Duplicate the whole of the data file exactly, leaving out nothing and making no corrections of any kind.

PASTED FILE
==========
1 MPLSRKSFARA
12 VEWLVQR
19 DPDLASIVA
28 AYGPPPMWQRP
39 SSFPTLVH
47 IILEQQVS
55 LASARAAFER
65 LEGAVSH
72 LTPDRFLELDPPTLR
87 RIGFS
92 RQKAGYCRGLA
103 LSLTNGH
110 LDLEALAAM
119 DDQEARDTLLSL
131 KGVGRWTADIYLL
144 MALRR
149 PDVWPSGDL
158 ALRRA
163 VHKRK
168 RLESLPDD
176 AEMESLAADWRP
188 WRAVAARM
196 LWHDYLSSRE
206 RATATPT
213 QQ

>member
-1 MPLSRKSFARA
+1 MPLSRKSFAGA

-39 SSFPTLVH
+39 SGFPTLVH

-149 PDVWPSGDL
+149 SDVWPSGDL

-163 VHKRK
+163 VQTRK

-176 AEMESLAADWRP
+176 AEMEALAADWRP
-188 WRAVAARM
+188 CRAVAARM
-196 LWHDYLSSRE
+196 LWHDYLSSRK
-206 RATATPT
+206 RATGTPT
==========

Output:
1 MPLSRKSFARA
12 VEWLVQR
19 DPDLASIVA
28 AYGPPPMWQRP
39 SSFPTLVH
47 IILEQQVS
55 LASARAAFER
65 LEGAVSH
72 LTPDRFLELDPPTLR
87 RIGFS
92 RQKAGYCRGLA
103 LSLTNGH
110 LDLEALAAM
119 DDQEARDTLLSL
131 KGVGRWTADIYLL
144 MALRR
149 PDVWPSGDL
158 ALRRA
163 VHKRK
168 RLESLPDD
176 AEMESLAADWRP
188 WRAVAARM
196 LWHDYLSSRE
206 RATATPT
213 QQ

>member
-1 MPLSRKSFARA
+1 MPLSRKSFAGA

-39 SSFPTLVH
+39 SGFPTLVH

-149 PDVWPSGDL
+149 SDVWPSGDL

-163 VHKRK
+163 VQTRK

-176 AEMESLAADWRP
+176 AEMEALAADWRP
-188 WRAVAARM
+188 CRAVAARM
-196 LWHDYLSSRE
+196 LWHDYLSSRK
-206 RATATPT
+206 RATGTPT